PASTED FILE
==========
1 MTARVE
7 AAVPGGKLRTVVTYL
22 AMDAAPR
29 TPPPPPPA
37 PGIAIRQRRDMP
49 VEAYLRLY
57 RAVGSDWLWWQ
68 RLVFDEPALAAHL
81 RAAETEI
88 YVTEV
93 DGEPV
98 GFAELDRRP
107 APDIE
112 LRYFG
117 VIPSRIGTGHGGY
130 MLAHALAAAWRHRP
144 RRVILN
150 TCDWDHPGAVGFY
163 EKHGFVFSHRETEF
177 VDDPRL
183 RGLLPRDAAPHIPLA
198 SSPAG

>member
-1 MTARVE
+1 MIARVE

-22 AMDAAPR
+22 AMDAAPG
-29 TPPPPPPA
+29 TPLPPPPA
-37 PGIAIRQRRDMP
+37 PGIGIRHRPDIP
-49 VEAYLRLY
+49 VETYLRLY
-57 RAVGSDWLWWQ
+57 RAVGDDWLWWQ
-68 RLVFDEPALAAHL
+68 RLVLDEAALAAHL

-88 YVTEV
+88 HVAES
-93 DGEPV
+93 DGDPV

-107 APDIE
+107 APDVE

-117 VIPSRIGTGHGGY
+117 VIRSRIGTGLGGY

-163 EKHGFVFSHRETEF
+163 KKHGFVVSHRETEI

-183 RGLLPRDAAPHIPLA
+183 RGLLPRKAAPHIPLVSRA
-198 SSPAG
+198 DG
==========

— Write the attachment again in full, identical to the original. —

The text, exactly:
1 MTARVE
7 AAVPGGKLRTVVTYL
22 AMDAAPR
29 TPPPPPPA
37 PGIAIRQRRDMP
49 VEAYLRLY
57 RAVGSDWLWWQ
68 RLVFDEPALAAHL
81 RAAETEI
88 YVTEV
93 DGEPV
98 GFAELDRRP
107 APDIE
112 LRYFG
117 VIPSRIGTGHGGY
130 MLAHALAAAWRHRP
144 RRVILN
150 TCDWDHPGAVGFY
163 EKHGFVFSHRETEF
177 VDDPRL
183 RGLLPRDAAPHIPLA
198 SSPAG

>member
-1 MTARVE
+1 MIARVE

-22 AMDAAPR
+22 AMDAAPG
-29 TPPPPPPA
+29 TPLPPPPA
-37 PGIAIRQRRDMP
+37 PGIGIRHRPDIP
-49 VEAYLRLY
+49 VETYLRLY
-57 RAVGSDWLWWQ
+57 RAVGDDWLWWQ
-68 RLVFDEPALAAHL
+68 RLVLDEAALAAHL

-88 YVTEV
+88 HVAES
-93 DGEPV
+93 DGDPV

-107 APDIE
+107 APDVE

-117 VIPSRIGTGHGGY
+117 VIRSRIGTGLGGY

-163 EKHGFVFSHRETEF
+163 KKHGFVVSHRETEI

-183 RGLLPRDAAPHIPLA
+183 RGLLPRKAAPHIPLVSRA
-198 SSPAG
+198 DG